The first value after the ``cap'' prefix is the capability	ID in hexadec-
     imal.  The	second value in	the square brackets is the offset of the capa-
     bility in config space in hexadecimal.  The format	of the text after the
     equals sign is capability-specific.

     Each extended capability is enumerated via	a line in a similar format:

     ecap 0002[100] = VC 1 max VC0

     The first value after the ``ecap''	prefix is the extended capability ID
     in	hexadecimal.  The second value in the square brackets is the offset of
     the extended capability in	config space in	hexadecimal.  The format of
     the text after the	equals sign is capability-specific.

     If	the -e option is supplied, pciconf will	list any errors	reported for
     this device in standard PCI error registers.  Errors are checked for in
     the PCI status register, the PCI-express device status register, and the
     Advanced Error Reporting status registers.

     If	the -v option is supplied, pciconf will	attempt	to load	the ven-
     dor/device	information database, and print	vendor,	device,	class and sub-
     class identification strings for each device.

     All invocations of	pciconf	except for -l require a	selector of the	form
     pcidomain:bus:device:function, pcibus:device:function, or pcibus:device.
     In	case of	an abridged form, omitted selector components are assumed to
     be	0.  An optional	leading	device name followed by	@ and an optional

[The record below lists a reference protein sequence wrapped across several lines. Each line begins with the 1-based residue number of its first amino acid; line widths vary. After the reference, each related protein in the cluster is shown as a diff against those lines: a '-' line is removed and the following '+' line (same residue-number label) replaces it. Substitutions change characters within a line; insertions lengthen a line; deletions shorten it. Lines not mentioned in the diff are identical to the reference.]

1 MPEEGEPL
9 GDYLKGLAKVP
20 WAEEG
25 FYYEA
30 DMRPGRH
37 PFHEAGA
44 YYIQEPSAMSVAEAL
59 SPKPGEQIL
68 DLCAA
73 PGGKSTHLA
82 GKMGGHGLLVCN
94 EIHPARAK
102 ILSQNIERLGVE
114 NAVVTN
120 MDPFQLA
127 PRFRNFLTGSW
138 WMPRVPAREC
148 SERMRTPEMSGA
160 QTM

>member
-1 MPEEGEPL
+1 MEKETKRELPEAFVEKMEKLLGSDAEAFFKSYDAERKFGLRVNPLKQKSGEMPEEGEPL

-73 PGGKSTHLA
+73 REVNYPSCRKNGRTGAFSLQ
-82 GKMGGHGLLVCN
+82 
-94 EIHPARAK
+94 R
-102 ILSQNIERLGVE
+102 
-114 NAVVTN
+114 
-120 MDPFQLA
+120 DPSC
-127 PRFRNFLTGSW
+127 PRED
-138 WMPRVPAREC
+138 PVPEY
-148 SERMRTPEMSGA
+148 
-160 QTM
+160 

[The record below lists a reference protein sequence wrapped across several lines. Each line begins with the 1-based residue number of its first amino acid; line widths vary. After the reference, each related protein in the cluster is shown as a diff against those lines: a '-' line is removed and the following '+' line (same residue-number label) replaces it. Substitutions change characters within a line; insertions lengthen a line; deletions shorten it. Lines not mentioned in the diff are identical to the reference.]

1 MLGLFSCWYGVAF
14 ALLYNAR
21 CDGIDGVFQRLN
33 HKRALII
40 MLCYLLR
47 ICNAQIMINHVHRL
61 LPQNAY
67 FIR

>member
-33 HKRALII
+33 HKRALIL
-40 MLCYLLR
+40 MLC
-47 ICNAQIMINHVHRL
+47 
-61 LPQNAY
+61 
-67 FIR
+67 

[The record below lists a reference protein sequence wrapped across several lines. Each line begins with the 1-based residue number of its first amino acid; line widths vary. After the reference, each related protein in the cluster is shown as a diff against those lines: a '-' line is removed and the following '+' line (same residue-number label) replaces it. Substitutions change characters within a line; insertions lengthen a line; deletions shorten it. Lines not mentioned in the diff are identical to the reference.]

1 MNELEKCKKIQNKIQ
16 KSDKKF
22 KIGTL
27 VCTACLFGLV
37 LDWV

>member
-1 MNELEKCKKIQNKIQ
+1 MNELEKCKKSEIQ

final colon will be ignored; this is so that the first column in the out-
     put of pciconf -l can be used without modification.  All numbers are base
     10.

     With the -a flag, pciconf determines whether any driver has been assigned
     to	the device identified by selector.  An exit status of zero indicates
     that the device has a driver; non-zero indicates that it does not.

     The -r option reads a configuration space register	at byte	offset addr of
     device selector and prints	out its	value in hexadecimal.  The optional
     second address addr2 specifies a range to read.  The -w option writes the
     value into	a configuration	space register at byte offset addr of device
     selector.	For both operations, the flags -b and -h select	the width of
     the operation; -b indicates a byte	operation, and -h indicates a halfword
     (two-byte)	operation.  The	default	is to read or write a longword (four
     bytes).

ENVIRONMENT
     The PCI vendor/device information database	is normally read from
     /usr/share/misc/pci_vendors.  This	path can be overridden by setting the
     environment variable PCICONF_VENDOR_DATABASE.

SEE ALSO
     ioctl(2), devinfo(8), kldload(8)

HISTORY
     The pciconf utility appeared first	in FreeBSD 2.2.	 The -a	option was
     added for PCI KLD support in FreeBSD 3.0.

AUTHORS
     The pciconf utility was written by	Stefan Esser and Garrett Wollman.

BUGS
     The -b and	-h options are implemented in pciconf, but not in the underly-
     ing ioctl(2).

     It	might be useful	to give	non-root users access to the -a	and -r
     options.  But only	root will be able to execute a kldload to provide the
     device with a driver KLD, and reading of configuration space registers
     may cause a failure in badly designed PCI chips.

FreeBSD	9.2			 June 1, 2012			   FreeBSD 9.2

NAME | SYNOPSIS | DESCRIPTION | ENVIRONMENT | SEE ALSO | HISTORY | AUTHORS | BUGS